A Lakeville-based railway wants to drill two wells in Dakota County that would annually produce 500 million gallons of water to be shipped by rail to the drought-stricken Southwest.
The proposal, the first of its kind for Minnesota, is drawing objections and stunned reactions from some county leaders and environmental advocates.
Water “is like our mother lode of assets,” said Steve Morse, executive director of the Minnesota Environmental Partnership, a coalition of environmental groups. “To basically mine that out and ship it away is really offensive.”
“I think my jaw dropped,” said Valerie Grover, groundwater protection supervisor for Dakota County, describing her reaction when she learned about the application.
Empire Building Investments, the real estate arm of Progressive Rail, filed a preliminary application with the Department of Natural Resources in early October.
It wants to drill two wells on a 6.2-acre parcel the company owns in Randolph, within a mile of Lake Byllesby in the Cannon River watershed. The wells together would pump up to 6,000 gallons of water per minute, which would double the amount of water that’s currently extracted annually from area wells by farmers and residents.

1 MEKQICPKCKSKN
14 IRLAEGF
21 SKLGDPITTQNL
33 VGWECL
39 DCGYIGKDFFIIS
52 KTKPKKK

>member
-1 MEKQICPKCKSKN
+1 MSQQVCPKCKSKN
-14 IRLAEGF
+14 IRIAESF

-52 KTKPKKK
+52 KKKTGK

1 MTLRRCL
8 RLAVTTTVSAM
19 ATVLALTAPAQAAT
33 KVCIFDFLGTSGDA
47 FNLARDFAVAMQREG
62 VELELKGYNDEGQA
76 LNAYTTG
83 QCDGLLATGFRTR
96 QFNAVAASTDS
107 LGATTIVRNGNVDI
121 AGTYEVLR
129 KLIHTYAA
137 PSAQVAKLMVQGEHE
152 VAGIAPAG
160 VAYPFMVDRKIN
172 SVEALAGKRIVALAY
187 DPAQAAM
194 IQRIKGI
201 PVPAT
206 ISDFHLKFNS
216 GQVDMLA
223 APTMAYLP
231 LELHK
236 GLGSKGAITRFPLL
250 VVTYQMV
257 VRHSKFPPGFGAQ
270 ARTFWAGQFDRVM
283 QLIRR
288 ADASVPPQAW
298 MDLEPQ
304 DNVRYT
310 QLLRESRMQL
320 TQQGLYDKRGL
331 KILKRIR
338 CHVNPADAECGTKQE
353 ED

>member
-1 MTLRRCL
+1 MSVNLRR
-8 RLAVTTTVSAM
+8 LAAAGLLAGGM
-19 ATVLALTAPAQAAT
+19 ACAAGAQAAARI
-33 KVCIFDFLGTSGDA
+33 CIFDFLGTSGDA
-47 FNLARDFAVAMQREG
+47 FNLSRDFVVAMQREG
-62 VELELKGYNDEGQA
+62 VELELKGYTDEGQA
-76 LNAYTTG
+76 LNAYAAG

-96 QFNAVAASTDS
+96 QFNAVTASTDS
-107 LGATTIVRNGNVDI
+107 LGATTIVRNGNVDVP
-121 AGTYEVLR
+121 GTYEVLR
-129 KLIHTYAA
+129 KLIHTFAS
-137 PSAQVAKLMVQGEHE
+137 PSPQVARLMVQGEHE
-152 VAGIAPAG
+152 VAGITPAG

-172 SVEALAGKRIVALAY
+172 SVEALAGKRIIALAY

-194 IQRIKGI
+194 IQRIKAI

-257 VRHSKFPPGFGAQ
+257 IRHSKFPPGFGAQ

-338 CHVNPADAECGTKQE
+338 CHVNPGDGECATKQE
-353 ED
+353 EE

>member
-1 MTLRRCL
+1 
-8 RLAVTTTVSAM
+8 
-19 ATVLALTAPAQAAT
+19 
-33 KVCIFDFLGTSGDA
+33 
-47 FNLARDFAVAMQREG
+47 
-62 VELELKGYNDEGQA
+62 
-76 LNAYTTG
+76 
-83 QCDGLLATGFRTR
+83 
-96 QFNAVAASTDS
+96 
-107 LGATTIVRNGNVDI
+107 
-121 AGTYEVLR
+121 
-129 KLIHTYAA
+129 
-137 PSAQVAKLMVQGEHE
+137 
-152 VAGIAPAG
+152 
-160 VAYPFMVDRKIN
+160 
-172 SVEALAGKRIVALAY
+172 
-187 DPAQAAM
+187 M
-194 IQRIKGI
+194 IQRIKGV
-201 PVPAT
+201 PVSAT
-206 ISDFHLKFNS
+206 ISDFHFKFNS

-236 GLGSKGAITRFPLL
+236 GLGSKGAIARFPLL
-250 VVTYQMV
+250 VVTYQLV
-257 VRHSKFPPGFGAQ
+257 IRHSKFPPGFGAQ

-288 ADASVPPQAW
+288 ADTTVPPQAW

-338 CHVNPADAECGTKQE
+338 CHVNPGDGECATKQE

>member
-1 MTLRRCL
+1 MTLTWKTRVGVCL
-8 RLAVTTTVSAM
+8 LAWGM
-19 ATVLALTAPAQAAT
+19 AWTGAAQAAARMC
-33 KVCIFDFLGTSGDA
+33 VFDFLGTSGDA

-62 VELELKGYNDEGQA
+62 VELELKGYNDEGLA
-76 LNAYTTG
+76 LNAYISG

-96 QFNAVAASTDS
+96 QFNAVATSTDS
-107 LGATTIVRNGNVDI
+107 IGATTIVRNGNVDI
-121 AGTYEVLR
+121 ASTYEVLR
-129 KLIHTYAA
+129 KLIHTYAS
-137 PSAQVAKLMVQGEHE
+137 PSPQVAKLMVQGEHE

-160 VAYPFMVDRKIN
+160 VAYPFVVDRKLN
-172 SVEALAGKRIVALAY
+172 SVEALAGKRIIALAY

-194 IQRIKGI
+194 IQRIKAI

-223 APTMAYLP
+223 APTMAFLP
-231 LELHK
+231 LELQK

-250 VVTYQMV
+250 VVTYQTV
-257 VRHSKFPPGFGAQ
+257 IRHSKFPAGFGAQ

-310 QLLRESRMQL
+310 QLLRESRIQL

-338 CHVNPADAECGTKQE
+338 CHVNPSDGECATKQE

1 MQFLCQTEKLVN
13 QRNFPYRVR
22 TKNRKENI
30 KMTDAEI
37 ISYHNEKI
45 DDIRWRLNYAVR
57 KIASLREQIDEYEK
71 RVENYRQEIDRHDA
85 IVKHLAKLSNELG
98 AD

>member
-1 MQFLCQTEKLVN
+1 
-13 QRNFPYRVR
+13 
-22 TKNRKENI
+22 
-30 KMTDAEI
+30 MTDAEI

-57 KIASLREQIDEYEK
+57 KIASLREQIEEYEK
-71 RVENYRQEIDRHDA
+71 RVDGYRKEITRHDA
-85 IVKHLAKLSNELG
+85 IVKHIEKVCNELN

The water would be shipped by rail to communities near the Colorado River, county officials said. The application says the water would be used for commercial and institutional purposes, though Dakota County Commissioner Mike Slavik said he had heard it was intended for agricultural use in southwestern Colorado.
Seven southwestern states in the Colorado River basin have experienced drought conditions for 20 years, resulting in rising demand for crop irrigation and drinking water. The Colorado River supports a population base of about 40 million people and millions of acres of farmland, and those states have been developing drought contingency plans to trigger cutbacks in water usage when needed.
Dakota County officials said Progressive Rail would work with Oregon-based Water Train, which provides water to government agencies in Colorado, Utah and Arizona. Water Train’s website says the company is “nothing more than delivered bottled water, except our bottles (railroad tank cars) hold more than 26,000 gallons each.”
Water Train and Progressive Rail representatives did not respond Thursday to requests for comment.
Challenges to the proposal
The form submitted by Empire Building is intended to help the DNR assess well construction factors before moving forward with the proposal, said Jason Moeckel, a manager with the DNR’s division of ecological and water resources.
“Nobody I know of here has seen one like this,” Moeckel said of the application.
The DNR is responsible under state law to prevent groundwater pumping from depleting surface water. It took severe criticism in a landmark court ruling last year for failing to do enough to restrict groundwater pumping in the White Bear Lake area, which drained that aquifer and shrank the lake.
Whether Progressive Rail’s project would be allowed depends on state statutes and rules, which officials are looking at now. “It comes down to who’s on the receiving end [of the water] and what’s their use,” Moeckel said.